Half of the 7th grade year is dedicated to the civics strand At the seventh grade level, Alabama expects their students to “assume” responsibilities in their family, school, and “community roles” through “opportunities to apply civic knowledge to problem-based learning situations in the community.” However, within the actual course of study, these opportunities are not clearly identified and seem to be dependent on the local school district. Without specificity regarding the ways in which these learning outcomes will be achieved, it is left to the individual educator’s discretion to choose contexts appropriate for middle-school students to act responsibly within their community roles. Though the approach at the middle school level seems at first to be oriented around participatory goals, the diction of the learning outcomes does not reflect any highest-order thinking imperatives to create or produce original work.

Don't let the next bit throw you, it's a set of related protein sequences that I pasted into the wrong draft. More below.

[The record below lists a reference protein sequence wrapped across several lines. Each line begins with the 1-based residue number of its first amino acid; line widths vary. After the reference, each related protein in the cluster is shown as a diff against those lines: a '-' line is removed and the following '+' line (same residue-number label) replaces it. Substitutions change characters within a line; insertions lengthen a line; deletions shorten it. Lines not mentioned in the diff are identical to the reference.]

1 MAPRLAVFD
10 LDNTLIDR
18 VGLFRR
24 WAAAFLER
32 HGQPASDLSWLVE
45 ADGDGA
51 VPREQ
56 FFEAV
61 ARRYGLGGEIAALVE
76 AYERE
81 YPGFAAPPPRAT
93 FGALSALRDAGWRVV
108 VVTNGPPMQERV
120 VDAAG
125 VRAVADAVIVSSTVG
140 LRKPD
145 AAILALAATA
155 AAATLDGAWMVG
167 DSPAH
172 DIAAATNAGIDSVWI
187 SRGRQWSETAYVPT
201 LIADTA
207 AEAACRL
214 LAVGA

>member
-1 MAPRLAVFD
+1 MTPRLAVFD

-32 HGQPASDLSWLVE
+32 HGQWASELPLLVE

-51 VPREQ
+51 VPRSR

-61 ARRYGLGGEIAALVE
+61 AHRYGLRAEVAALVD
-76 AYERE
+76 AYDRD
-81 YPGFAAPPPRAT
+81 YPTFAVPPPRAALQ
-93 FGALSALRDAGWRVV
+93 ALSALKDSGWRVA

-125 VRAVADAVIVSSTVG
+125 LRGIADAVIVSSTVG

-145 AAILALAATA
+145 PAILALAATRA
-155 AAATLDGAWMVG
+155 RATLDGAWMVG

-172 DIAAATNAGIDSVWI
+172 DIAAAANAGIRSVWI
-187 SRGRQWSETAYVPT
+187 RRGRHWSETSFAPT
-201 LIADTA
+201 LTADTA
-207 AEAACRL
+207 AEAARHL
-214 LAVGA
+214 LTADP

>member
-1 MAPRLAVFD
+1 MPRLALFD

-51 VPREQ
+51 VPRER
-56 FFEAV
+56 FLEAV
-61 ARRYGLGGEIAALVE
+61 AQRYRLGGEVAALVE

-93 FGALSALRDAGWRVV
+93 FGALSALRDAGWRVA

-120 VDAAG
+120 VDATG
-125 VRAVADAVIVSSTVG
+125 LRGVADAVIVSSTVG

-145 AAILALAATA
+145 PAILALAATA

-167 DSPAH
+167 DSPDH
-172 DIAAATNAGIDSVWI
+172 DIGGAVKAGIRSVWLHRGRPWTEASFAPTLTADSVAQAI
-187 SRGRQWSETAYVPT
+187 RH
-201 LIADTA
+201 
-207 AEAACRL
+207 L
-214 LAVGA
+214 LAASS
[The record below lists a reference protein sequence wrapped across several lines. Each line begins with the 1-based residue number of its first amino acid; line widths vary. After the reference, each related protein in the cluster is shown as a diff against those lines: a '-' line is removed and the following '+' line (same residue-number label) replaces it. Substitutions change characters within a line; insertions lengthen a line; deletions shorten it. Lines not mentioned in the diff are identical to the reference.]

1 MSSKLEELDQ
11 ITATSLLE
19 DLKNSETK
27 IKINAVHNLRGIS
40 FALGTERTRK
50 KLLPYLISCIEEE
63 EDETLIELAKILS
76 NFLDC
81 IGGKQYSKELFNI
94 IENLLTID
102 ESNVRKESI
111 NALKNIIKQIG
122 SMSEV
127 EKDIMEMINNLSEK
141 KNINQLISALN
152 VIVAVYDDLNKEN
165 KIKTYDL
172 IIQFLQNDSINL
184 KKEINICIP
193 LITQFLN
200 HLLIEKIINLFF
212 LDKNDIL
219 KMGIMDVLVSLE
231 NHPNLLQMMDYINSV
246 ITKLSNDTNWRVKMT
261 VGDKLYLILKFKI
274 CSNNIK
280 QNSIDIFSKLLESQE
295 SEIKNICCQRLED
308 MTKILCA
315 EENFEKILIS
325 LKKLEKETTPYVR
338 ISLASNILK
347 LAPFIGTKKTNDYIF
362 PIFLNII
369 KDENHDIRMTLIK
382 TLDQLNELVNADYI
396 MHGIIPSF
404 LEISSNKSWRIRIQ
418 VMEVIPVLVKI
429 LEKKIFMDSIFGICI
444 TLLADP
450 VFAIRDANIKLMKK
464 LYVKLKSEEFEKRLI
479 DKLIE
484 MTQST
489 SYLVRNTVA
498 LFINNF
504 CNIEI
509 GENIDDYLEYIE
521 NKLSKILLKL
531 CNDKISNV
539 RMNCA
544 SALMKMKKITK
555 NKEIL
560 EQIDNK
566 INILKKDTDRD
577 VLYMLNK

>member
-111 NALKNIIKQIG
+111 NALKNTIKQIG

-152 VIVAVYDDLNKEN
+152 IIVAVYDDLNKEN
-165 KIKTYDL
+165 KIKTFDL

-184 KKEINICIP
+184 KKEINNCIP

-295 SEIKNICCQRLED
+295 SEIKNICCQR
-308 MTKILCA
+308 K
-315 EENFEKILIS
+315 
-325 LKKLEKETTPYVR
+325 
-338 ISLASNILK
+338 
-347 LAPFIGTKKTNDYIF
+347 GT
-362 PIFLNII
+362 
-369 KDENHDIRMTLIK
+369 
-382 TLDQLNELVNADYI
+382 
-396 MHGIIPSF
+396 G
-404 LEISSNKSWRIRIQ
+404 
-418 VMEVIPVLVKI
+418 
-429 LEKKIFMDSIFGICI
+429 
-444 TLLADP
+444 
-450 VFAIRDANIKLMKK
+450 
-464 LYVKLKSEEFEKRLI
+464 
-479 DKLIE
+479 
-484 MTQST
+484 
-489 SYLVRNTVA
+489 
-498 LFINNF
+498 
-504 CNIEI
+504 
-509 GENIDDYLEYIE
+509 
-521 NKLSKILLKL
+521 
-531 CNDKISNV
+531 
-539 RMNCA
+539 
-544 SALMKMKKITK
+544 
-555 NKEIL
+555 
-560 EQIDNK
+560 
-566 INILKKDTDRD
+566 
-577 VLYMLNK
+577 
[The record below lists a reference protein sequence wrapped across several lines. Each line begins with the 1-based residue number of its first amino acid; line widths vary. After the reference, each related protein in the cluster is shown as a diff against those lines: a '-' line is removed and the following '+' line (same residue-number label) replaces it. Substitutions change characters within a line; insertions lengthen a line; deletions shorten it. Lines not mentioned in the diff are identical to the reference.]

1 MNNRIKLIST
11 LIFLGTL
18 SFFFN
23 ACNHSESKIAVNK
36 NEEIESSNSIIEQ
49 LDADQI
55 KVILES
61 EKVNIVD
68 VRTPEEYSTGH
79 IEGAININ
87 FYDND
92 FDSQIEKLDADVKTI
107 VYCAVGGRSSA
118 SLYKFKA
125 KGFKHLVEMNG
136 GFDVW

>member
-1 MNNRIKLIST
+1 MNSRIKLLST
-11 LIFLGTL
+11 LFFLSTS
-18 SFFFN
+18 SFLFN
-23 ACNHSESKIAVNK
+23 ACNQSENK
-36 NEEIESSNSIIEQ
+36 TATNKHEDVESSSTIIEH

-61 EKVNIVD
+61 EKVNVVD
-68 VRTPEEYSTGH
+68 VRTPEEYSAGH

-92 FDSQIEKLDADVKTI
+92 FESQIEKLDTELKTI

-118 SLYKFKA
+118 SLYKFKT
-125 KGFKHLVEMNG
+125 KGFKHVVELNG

At the middle school level, students also seem to have no influence on the context or content of the participatory elements of learning, which disconnects civic learning from students’ actual lives and positions them in passive civic roles, rather than equipping them with the skills and agency to lead initiatives and make decisions. The 7th grade course standards also demonstrate a character-orientation with a focus on celebrating traits that are “beneficial to individuals and society” such as honesty, courage, compassion, civility, and loyalty. This course of study describes civic responsibilities as: “respect for rights of others, self-discipline, negotiation, compromise, fiscal responsibility, respect for law, patriotism, participation in political process.” Within this middle-school standard, there is an inherent assumption of patriotism and a potentially nationalist positioning of students as loyal citizens of the nation. There does not appear to be room for student input or dissent of any form.